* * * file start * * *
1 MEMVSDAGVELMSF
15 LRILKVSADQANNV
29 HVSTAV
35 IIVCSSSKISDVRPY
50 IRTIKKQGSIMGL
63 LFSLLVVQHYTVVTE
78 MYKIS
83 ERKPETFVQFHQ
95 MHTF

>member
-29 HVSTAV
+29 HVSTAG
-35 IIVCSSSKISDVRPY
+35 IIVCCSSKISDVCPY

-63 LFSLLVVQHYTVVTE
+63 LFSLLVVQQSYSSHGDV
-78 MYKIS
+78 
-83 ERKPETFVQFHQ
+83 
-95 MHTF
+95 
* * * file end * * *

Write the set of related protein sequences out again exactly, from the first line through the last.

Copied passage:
1 MEMVSDAGVELMSF
15 LRILKVSADQANNV
29 HVSTAV
35 IIVCSSSKISDVRPY
50 IRTIKKQGSIMGL
63 LFSLLVVQHYTVVTE
78 MYKIS
83 ERKPETFVQFHQ
95 MHTF

>member
-29 HVSTAV
+29 HVSTAG
-35 IIVCSSSKISDVRPY
+35 IIVCCSSKISDVCPY

-63 LFSLLVVQHYTVVTE
+63 LFSLLVVQQSYSSHGDV
-78 MYKIS
+78 
-83 ERKPETFVQFHQ
+83 
-95 MHTF
+95 